Lawyer turned entrepreneur, Rumana Nazim set up her concept store The Edit on Jumeirah road around 11 months ago. “I wanted to do something that would be a step towards altering the retail landscape as it stands,” she said during an exclusive interview with RetailME.
“Here, the retail landscape is all about either shopping, food or galleries. There is still a lack of integrated spaces, akin to a concept store in its real essence. There are probably just one or two concept stores. I felt an urge to take everything that I’m really passionate about and put it under one roof,” Nazim shared.
This desire drove Nazim to set up The Edit, a concept store that combines fashion, food, homeware, art, design and much more. “In order to survive in this market, you have to offer something more than just the norm. You have to offer your customer what she wants,” Nazim stated. “And we have built a customer base in Dubai that is very educated. She is empowered, adventurous, travels and knows what she wants. These women want to look beautiful, classy and elegant. Importantly, they are keen to buy something that is unique. They want to wear brands, but ones that are uncommon. The Edit is that place that offers a curated selection, but at affordable price points.”
“Most of our brands are from London. And most of them I found at London Fashion Week or Paris Fashion Week, but they don’t really exist in any mainstream high street. So, even if you go to London, New York or Paris it is hard to find these brands on the high streets. Pieces designed by these brands have a great aesthetic; it could be a simple white dress, but the way it is tailored make it flattering,” she added. Among the best-selling brands at The Edit are the House of Sunny, a British brand based in London. The other is an Australian brand called Acler.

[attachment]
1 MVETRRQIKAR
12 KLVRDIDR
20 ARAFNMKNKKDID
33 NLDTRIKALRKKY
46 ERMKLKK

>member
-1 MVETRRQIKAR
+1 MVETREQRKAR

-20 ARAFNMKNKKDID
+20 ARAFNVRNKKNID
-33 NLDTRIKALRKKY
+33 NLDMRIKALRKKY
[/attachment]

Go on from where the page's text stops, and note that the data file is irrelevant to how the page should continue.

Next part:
“We don’t have a lot of local designers. We only have a couple and there is one brand that I have to mention, Bedouin. It is a home-grown label by Andrea who is incredible in the kind of work she does,” Nazim shared.
Spanning 5,000 sqft, The Edit uses its space to hold talks, workshops, seminars, book reading as well as yoga sessions. “We also organise pop-ups and art exhibitions. In fact, we had even organised a menswear event. The space isn’t built like a retail, transactional environment only,” Nazim emphasised. “The idea is to keep our audience engaged.”
While fashion is the more profitable side of the business, food also does well. “Our customers find unique products that are usually not available anywhere else in Dubai. A few of these brands might be available online, but not in stores,” Nazim pointed out.
A self-funded concept, Nazim has not only conceptualised the brand but has also designed the space herself. “I am the designer, delivery person, accountant. It is a real start-up in every way,” she quipped. “I have designed the space end to end – from railings to flooring, signage and everything in between. The idea was to create each area with its own identity, yet come together harmoniously. I love the outdoors-in look and feel and hence we have a tree right in the heart of the store. If the architecture of the villa that we are in permitted, I would have liked more natural light to flow in. But when everything was installed and I was walking around, I was quite scared at one point thinking if it doesn’t resonate well with our audience. Thankfully they really like The Edit and the ambience.”
The store sports an industrial look and feel despite the calm and green hues. “I wanted our space to be comfortable for women as well as for men. The Conservatory space within The Edit, for example, is a wonderful extension of our café, serving as a quiet reading corner. And we will soon launch our art space,” Nazim opined. While the store does not have many digital touchpoints yet, an e-commerce platform is the logical next step.